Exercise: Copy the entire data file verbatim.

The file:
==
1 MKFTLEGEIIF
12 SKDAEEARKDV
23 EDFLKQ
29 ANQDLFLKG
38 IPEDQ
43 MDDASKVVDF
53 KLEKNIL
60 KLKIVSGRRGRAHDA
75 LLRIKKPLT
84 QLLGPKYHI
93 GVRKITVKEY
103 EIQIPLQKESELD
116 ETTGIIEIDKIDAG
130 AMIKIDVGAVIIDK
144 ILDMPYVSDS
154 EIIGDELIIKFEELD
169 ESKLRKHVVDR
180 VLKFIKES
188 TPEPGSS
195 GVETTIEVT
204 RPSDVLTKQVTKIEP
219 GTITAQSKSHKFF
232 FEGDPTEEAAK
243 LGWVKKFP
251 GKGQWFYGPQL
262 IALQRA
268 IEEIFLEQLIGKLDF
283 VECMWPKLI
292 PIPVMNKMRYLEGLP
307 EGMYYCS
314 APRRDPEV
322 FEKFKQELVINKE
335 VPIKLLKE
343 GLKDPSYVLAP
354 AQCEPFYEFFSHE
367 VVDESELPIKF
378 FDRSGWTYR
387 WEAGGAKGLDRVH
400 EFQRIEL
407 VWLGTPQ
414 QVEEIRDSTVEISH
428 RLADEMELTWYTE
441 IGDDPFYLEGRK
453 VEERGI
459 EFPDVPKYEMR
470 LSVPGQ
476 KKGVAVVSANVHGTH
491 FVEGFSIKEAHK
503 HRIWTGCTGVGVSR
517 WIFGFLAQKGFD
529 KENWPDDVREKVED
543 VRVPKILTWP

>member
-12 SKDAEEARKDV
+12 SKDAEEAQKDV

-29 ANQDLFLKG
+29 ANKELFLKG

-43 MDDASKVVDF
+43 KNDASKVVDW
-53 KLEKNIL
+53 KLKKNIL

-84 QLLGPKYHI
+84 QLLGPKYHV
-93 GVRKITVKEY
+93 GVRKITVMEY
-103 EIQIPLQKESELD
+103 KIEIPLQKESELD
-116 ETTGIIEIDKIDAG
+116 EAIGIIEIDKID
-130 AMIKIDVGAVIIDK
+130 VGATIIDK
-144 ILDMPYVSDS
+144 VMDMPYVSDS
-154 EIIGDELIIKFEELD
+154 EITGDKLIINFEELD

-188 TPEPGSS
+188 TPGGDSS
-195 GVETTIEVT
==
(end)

1 MKFTLEGEIIF
12 SKDAEEARKDV
23 EDFLKQ
29 ANQDLFLKG
38 IPEDQ
43 MDDASKVVDF
53 KLEKNIL
60 KLKIVSGRRGRAHDA
75 LLRIKKPLT
84 QLLGPKYHI
93 GVRKITVKEY
103 EIQIPLQKESELD
116 ETTGIIEIDKIDAG
130 AMIKIDVGAVIIDK
144 ILDMPYVSDS
154 EIIGDELIIKFEELD
169 ESKLRKHVVDR
180 VLKFIKES
188 TPEPGSS
195 GVETTIEVT
204 RPSDVLTKQVTKIEP
219 GTITAQSKSHKFF
232 FEGDPTEEAAK
243 LGWVKKFP
251 GKGQWFYGPQL
262 IALQRA
268 IEEIFLEQLIGKLDF
283 VECMWPKLI
292 PIPVMNKMRYLEGLP
307 EGMYYCS
314 APRRDPEV
322 FEKFKQELVINKE
335 VPIKLLKE
343 GLKDPSYVLAP
354 AQCEPFYEFFSHE
367 VVDESELPIKF
378 FDRSGWTYR
387 WEAGGAKGLDRVH
400 EFQRIEL
407 VWLGTPQ
414 QVEEIRDSTVEISH
428 RLADEMELTWYTE
441 IGDDPFYLEGRK
453 VEERGI
459 EFPDVPKYEMR
470 LSVPGQ
476 KKGVAVVSANVHGTH
491 FVEGFSIKEAHK
503 HRIWTGCTGVGVSR
517 WIFGFLAQKGFD
529 KENWPDDVREKVED
543 VRVPKILTWP

>member
-12 SKDAEEARKDV
+12 SKDAEEAQKDV

-29 ANQDLFLKG
+29 ANKELFLKG

-43 MDDASKVVDF
+43 KNDASKVVDW
-53 KLEKNIL
+53 KLKKNIL

-84 QLLGPKYHI
+84 QLLGPKYHV
-93 GVRKITVKEY
+93 GVRKITVMEY
-103 EIQIPLQKESELD
+103 KIEIPLQKESELD
-116 ETTGIIEIDKIDAG
+116 EAIGIIEIDKID
-130 AMIKIDVGAVIIDK
+130 VGATIIDK
-144 ILDMPYVSDS
+144 VMDMPYVSDS
-154 EIIGDELIIKFEELD
+154 EITGDKLIINFEELD

-188 TPEPGSS
+188 TPGGDSS
-195 GVETTIEVT